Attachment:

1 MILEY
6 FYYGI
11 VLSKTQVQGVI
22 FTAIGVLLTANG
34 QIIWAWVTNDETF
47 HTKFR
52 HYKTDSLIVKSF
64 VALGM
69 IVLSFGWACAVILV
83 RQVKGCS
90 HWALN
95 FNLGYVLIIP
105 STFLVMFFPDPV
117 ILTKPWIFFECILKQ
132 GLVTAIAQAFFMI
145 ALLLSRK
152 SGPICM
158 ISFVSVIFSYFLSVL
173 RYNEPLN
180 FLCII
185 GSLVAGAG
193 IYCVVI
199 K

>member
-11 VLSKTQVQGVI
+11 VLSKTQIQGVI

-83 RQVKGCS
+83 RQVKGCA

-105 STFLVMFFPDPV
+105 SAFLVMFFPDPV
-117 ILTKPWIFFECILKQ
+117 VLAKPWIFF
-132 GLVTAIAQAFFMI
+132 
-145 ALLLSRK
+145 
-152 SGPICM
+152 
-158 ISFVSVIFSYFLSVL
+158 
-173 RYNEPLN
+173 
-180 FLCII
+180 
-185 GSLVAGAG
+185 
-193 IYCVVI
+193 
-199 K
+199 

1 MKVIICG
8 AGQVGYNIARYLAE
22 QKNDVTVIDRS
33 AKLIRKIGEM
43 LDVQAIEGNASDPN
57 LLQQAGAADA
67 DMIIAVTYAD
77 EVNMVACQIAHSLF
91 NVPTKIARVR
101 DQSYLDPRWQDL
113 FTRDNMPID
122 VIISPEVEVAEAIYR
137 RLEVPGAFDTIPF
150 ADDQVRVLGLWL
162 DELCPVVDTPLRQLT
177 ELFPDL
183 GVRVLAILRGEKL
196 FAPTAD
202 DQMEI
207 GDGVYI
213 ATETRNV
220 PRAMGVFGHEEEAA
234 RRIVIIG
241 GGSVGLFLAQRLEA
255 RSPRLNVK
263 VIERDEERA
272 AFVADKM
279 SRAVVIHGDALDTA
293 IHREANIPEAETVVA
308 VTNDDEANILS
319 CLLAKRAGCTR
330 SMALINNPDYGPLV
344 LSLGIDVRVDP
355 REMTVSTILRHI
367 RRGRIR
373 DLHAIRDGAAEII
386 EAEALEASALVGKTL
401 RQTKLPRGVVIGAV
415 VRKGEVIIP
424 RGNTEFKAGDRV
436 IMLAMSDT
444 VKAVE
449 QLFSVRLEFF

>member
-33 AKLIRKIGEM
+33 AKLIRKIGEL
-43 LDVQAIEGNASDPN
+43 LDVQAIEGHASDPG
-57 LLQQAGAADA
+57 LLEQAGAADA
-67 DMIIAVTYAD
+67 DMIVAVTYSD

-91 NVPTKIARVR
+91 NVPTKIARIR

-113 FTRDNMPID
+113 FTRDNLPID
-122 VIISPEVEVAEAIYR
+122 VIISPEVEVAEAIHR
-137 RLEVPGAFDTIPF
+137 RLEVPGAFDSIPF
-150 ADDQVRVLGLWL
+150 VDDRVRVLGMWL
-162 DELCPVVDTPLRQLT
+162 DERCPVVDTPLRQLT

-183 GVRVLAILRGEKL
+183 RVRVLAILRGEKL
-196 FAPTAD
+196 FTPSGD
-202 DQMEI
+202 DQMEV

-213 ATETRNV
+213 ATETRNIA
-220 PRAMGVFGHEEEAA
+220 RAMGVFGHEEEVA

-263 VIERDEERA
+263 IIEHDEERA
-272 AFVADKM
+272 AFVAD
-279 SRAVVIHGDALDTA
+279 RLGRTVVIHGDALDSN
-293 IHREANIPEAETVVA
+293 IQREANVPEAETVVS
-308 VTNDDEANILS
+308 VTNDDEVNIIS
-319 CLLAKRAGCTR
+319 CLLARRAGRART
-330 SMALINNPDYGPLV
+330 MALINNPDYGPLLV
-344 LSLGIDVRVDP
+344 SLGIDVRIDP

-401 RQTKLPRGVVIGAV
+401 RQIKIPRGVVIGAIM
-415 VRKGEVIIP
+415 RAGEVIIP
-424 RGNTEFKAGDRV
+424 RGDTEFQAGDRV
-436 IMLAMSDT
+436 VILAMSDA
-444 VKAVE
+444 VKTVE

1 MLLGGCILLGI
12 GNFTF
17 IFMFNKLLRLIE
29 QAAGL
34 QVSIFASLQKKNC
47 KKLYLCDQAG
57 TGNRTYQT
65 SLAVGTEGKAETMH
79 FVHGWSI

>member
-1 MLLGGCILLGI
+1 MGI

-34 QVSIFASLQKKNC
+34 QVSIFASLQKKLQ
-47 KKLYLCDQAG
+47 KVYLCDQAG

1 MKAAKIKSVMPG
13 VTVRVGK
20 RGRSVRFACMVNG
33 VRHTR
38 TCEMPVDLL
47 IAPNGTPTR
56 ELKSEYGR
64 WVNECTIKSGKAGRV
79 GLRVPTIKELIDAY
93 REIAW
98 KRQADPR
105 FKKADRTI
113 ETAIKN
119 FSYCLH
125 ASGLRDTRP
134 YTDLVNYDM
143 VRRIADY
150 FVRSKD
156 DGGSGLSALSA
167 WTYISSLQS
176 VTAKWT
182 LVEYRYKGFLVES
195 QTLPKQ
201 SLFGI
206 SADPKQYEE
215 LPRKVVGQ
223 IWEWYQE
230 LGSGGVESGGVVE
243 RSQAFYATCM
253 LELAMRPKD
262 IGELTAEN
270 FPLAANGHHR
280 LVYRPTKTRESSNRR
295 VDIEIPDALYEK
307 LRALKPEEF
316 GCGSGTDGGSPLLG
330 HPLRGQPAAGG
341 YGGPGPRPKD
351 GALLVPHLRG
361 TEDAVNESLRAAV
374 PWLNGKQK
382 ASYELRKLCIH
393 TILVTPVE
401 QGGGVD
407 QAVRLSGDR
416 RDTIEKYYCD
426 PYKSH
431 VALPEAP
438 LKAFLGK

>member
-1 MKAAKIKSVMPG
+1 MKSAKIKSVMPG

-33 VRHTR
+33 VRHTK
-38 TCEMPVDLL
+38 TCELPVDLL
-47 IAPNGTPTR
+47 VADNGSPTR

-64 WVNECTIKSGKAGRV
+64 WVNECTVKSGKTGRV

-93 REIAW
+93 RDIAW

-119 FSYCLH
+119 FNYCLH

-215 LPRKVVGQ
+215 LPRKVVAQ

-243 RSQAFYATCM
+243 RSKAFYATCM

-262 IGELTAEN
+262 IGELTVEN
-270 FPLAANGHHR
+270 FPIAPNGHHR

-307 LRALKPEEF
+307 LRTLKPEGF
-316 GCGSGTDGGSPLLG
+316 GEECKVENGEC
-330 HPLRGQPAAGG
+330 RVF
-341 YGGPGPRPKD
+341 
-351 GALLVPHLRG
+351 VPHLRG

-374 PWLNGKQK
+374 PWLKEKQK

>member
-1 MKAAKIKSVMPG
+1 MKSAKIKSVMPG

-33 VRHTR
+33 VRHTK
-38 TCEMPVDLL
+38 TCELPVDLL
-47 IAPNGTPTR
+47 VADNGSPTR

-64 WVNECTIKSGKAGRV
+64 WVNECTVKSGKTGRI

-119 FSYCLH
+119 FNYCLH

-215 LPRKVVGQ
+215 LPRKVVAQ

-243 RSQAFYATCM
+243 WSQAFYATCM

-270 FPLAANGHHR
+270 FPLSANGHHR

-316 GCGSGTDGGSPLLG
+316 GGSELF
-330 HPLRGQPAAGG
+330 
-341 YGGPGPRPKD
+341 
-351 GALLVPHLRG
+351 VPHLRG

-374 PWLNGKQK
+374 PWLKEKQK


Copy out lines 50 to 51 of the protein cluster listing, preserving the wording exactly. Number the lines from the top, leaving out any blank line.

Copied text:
+199 

1 MKVIICG